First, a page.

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Reviewed by:
  • Shakespeare in China
  • Stewart Hawley
Shakespeare in China. By Murray J. Levith. New York: Continuum, 2004. xiv + 156 pp. Cloth $39.95.

Murray Levith, Shakespearean scholar and author of Shakespeare's Italian Settings and Plays, What's in Shakespeare's Names, and Renaissance and Modern, takes on a significant challenge in his new book Shakespeare in China, in which he broadly traces the history of Shakespeare in the country from first translations in the early twentieth century to the PRC's second Shakespeare festival in 1994. Levith focuses on the many translations of Shakespeare works into Chinese. So, those interested in studying the political and cultural events that helped spawn interest in Chinese translations of Shakespeare will find this book is a great place to start. This book does include information about various Shakespearean productions, but limits its focus to dates, places, and the translation used for the perfomance. Those interested in the staging of Shakespeare in China should go to Li Ruru's book Shashibya: Staging Shakespeare in China (Vancouver: University of British Columbia, 2003), which gives details on significant Shakespearean productions.

Each of Levith's seven chapters is broken into two important sections: the translations and the notable productions of the plays. Unlike other books, such as Xiao Zhang's Shakespeare in China: A Comparative Study of Two Traditions and Cultures (Newark: University of Delaware, 1996) that speaks of the profound impact of Shakespeare on China, Levith presents a more conventional approach to the Bard's rocky relationship with China. While Zhang's book bypasses how the Chinese came to interpret Shakespeare works, Levith relates the generally slow process and, more recently, growing impact that Shakespeare's work had in the country. Levith's book takes an extensive look at the numerous endeavors over the twentieth century to translate the complete works. Levith compellingly tells of how translations often completely change the title of the play to fit with Chinese codes. Thus Two Gentlemen of Verona [End Page 163] becomes Proteus Betrays His Good Friend for the Sake of Gratifying His Lust. The Merchant of Venice becomes Antonio Borrows Money by Agreeing to Have His Flesh Cut. Levith argues that these adapted titles show what the Chinese hold to be the focus of the play. He further argues that the renaming of Shakespeare's plays is typical. Levith offers a long list of plays whose titles have been altered and lightly touches on the reasons for the title changes. The reason for revamping the titles he relates to Confucian ideas of honor and family. Integration of these ideas into the plays allows the script to be accepted by Chinese. He notes what he considers the most important translations of Shakespeare. The first work he notes is Professor Liang's 1936 translation, which included fifteen of Shakespeare's plays. However Levith, also points out the controversy surrounding this translation. Some critics such as Cao Weifeng claim Liang's translations are only the stories and without concern for the poetry. Other critics attack Liang's work on ideological grounds for his beliefs in the universality of Shakespeare, which came to be considered a bourgeoisie approach. For these reasons Liang's translation is seldom studied or used for production in the PRC today.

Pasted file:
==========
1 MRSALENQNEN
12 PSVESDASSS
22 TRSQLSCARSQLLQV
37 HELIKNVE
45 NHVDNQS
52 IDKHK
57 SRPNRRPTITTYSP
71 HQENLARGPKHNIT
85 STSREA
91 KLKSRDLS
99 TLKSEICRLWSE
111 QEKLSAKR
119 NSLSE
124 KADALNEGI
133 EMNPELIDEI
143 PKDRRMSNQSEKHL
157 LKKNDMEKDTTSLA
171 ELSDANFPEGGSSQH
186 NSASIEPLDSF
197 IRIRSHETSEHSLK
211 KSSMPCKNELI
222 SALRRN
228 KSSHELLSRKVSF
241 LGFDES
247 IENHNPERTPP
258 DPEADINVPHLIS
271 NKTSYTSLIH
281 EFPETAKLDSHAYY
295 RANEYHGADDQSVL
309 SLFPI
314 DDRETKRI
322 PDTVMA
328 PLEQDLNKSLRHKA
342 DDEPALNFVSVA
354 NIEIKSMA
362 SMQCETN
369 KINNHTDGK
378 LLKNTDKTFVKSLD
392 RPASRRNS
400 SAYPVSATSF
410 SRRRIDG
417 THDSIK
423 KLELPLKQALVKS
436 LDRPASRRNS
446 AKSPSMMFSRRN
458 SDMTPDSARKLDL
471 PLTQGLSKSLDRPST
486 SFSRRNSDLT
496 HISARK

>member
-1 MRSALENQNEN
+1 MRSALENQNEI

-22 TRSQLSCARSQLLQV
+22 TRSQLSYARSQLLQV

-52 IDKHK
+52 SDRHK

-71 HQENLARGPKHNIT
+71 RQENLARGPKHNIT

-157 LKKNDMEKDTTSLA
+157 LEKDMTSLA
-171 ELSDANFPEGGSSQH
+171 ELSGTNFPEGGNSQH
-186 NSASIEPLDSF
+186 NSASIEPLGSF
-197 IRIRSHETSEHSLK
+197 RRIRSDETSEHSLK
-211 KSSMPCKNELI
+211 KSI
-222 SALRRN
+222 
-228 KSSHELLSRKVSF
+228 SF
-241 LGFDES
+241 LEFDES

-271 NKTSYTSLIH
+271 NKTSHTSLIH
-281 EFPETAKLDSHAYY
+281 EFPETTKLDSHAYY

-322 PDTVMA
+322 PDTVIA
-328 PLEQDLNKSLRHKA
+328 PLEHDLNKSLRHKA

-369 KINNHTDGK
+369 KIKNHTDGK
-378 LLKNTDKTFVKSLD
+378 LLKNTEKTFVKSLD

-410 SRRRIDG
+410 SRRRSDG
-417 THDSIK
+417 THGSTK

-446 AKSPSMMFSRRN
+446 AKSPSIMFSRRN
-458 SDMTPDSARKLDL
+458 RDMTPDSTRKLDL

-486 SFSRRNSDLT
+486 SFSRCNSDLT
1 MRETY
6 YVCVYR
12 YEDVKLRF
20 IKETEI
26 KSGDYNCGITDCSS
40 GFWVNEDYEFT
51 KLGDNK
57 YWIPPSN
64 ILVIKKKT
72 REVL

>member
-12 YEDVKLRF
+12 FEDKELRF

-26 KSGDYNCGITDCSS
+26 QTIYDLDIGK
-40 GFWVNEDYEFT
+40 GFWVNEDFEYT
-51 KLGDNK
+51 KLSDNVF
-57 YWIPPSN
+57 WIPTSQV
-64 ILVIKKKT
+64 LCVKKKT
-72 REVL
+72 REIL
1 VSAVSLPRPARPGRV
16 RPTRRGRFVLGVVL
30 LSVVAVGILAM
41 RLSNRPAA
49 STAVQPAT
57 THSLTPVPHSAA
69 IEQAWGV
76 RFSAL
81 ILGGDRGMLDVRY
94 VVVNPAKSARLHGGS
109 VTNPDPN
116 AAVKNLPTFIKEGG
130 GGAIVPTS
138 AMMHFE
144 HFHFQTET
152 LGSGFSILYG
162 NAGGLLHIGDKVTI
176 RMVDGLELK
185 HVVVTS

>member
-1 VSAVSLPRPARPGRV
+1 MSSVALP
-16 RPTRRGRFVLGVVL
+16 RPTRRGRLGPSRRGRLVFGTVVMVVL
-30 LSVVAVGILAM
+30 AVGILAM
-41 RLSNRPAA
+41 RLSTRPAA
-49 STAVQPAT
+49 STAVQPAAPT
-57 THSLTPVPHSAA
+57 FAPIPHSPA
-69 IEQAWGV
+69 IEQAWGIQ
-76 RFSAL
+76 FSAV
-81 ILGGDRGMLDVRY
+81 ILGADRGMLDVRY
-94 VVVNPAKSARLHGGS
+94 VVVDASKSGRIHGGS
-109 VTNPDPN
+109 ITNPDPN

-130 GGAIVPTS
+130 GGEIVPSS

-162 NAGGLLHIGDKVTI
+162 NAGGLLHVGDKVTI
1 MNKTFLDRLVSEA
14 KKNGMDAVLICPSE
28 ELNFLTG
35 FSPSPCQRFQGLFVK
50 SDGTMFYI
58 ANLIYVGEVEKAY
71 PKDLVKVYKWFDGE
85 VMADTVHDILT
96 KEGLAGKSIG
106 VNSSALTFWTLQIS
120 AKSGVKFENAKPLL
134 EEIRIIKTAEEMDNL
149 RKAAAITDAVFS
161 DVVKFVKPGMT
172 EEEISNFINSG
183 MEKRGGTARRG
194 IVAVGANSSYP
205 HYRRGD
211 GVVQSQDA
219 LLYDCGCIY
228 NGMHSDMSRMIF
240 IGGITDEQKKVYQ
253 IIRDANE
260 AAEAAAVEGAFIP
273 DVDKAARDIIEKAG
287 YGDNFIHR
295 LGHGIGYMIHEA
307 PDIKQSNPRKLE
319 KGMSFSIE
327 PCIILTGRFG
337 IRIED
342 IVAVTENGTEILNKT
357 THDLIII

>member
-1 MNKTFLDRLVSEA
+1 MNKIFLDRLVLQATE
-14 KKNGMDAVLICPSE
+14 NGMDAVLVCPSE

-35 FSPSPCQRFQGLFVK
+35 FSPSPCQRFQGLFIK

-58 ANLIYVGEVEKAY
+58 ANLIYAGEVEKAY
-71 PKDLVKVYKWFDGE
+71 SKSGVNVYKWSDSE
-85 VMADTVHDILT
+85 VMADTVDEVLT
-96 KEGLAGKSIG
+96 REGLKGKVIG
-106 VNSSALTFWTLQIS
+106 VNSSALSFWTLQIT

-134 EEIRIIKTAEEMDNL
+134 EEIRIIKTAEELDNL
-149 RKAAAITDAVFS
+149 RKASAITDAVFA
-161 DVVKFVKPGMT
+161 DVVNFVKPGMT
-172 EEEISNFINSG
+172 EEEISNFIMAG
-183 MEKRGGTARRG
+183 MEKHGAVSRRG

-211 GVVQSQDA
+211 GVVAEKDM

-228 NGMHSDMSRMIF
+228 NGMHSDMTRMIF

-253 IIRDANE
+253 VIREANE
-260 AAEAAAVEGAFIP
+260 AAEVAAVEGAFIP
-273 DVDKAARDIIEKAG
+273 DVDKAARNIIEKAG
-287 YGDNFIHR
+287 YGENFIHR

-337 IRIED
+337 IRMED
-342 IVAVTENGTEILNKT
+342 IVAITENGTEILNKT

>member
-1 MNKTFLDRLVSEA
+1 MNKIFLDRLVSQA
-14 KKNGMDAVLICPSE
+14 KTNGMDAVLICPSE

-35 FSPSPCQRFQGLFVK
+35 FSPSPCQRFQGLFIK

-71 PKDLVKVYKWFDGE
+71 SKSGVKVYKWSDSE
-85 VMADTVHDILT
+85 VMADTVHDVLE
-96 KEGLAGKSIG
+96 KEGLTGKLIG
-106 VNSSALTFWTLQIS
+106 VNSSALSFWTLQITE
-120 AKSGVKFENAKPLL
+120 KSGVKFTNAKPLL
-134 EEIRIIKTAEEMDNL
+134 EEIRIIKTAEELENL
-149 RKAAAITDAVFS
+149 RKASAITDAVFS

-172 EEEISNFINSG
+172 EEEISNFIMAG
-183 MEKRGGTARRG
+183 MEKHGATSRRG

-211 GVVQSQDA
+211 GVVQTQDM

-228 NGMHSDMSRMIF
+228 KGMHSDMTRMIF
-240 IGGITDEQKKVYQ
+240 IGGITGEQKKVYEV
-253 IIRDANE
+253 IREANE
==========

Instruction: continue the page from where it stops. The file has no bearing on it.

One of the most important translators of Shakespeare in China Zhu Shenghao is discussed at great length. Zhu completed thirty-one of Shakespeare's plays in 1944, and his translations are the most widely used in Chinese Shakespeare production. Levith notes that "Zhu's translations are considered the best because of its [sic] fluency and sensitivity to Shakespeare's nuances and diction as well as word play." This would have been a good place to demonstrate the finesse of Zhu's translation and compare it with others, by giving examples of how the works differ, but Levith ignores the opportunity and goes on to spend the next half of the book talking about Shakespeare's plays in production, which makes one wonder if Levith has sufficient Chinese to allow the discussions of such translations.

A small section of the book deals with historical accounts of Shakespearean productions in China. Here, Levith goes into great detail about...


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